Environmentalists' lawsuit 'is not very constructive, but meant for publicity.'
Bear litigation a ploy, say Inuit groups
The push by environmentalists to have polar bears declared a threatened species by the U.S. is a cynical ploy that puts politics ahead of science, says Mary Simon, president of Inuit Tapariit Kanatami.
Three environmental groups announced last week they would sue the U.S. government for missing its deadline to decide whether polar bears should be protected under the Endangered Species Act. In response, ITK and the Inuit Circumpolar Conference issued a joint press release Jan. 14 that condemns the groups.
Simon said environmentalists are "using the polar bear for political reasons against the Bush administration over greenhouse gas emissions, and as Inuit we fundamentally disagree with such tactics."
On Jan. 7 the U.S. Fish and Wildlife Service announced it needed another 30 days to decide whether polar bears should be classified as "threatened" under the U.S. Endangered Species Act.
Kert Davies, research director at Greenpeace USA, said "the science confirms that the polar bear is endangered, but the Bush administration continues to downplay the danger of global warming and delay any action to address the issue."
Dale Hall, director of the USFWS, said the agency needs more time because of the enormous complexity of the problem, and the huge public response – they have received more than 500,000 letters on the matter.
Duane Smith, president of the Inuit Circumpolar Conference, said he'd prefer the USFWS spend another month deliberating than make a hasty decision, "which is why this lawsuit is not very constructive, but meant for publicity."
If polar bears receive the "threatened" designation, they would be the first species to receive endangered species protection due to climate change.
Such protection would likely prevent U.S. sport hunters from returning home from Nunavut with a polar bear trophy, and end an industry worth about $2 million each year to Inuit guides.
Smith said the polar bear sport hunt provides much-needed money to some of Nunavut's smallest communities, and allows Inuit to keep their culture alive by supporting dog team owners and distributing meat to the community.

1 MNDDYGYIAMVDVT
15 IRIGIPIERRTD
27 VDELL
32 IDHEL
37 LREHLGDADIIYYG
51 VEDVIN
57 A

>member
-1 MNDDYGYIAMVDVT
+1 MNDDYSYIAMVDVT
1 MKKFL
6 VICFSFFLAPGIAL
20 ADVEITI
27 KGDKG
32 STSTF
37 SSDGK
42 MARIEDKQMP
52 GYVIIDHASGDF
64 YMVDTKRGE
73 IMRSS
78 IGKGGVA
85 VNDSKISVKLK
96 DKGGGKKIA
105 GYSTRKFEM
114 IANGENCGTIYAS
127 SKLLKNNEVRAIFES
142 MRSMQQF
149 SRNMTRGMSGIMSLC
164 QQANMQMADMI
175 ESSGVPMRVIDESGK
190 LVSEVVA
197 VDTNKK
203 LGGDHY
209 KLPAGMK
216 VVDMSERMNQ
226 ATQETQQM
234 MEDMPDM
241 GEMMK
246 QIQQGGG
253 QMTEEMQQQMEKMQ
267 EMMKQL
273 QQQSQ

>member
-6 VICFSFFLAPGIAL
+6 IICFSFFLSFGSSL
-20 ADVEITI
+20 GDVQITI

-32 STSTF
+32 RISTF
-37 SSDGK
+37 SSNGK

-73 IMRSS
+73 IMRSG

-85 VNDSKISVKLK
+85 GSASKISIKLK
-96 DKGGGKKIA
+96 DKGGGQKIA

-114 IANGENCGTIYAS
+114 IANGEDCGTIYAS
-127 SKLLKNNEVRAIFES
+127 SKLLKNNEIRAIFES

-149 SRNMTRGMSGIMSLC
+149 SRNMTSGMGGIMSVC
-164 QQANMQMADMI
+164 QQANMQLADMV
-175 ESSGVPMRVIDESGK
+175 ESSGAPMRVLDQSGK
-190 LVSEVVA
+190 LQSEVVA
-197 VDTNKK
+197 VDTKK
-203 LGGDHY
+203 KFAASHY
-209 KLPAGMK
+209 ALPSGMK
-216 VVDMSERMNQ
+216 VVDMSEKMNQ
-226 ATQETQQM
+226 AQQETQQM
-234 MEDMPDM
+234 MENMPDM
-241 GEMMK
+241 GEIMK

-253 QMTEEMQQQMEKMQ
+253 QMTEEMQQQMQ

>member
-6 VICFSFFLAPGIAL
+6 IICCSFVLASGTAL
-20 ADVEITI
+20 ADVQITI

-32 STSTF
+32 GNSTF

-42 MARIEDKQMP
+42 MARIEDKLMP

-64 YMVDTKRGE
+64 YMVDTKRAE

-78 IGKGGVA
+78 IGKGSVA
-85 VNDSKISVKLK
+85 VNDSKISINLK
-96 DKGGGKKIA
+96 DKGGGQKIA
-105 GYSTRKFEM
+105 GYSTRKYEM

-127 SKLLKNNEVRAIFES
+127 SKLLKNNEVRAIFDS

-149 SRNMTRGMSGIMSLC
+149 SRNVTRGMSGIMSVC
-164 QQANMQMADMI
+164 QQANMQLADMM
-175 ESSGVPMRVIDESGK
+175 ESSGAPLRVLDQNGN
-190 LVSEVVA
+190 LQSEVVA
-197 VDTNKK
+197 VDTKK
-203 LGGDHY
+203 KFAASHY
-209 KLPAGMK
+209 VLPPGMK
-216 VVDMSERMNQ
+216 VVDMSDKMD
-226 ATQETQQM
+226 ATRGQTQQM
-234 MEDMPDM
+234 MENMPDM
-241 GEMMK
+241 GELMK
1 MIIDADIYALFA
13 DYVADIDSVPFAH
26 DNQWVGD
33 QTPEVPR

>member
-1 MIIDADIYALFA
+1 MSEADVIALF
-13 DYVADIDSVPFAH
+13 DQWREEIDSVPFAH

"We are able to continue with our culture, enjoy the benefits of what we use, and ensure that this is done in a responsible and sustainable manner."
Simon also defended the management regimes used by Nunavut and other jurisdictions to limit the number of bears hunted.
Last year the Nunavut government flip-flopped when it finally acknowledged that polar bears on the western Hudson Bay were declining in number.
Canadian Wildlife Service studies had said this much for years, but Nunavut had long sided with local hunters, who continue to insist there are lots of bears in the area.
Among the information considered by Hall and his scientists is a series of reports prepared by the U.S. Geological Survey, which warns that two-thirds of the world's polar bears will die off in the next 50 years due to melting sea ice.
If this grim prediction comes true, the only polar bears remaining in the world by 2050 would live in Canada's Arctic archipelago and on the west coast of Greenland. Those in Alaska and Russia, and in much of Nunavut and all of Nunavik, will have perished.
These predictions are based on mathematical projections that assume that, as sea ice melts, polar bears will lose their platform to hunt seals, which is their primary food source. Over time, they predict bears will lose weight, have trouble reproducing, and dwindle in number.
Canadian Wildlife Service researchers working on the western Hudson Bay have already found polar bears matching this description. The bear population in that area has been declining for a number of years – although bears appear to be thriving in an even more southern area, Davis Straight, according to Nunavut researchers.
And some contrary evidence suggests that polar bears may have survived past Arctic thaws. In December, researchers from Iceland and Norway announced they discovered the ancient jaw of a polar bear buried in an island of Svalbard. They say the jaw is at least 100,000 years old – a time before the last ice age, even warmer than the present.
There are believed to be 20,000 to 25,000 polar bears alive today. Two-thirds of them live in Canada.
Another side-effect of the "threatened" designation, which is one step below listing polar bears as "endangered," could be the imposition of limits on the development of oil and gas in Alaska.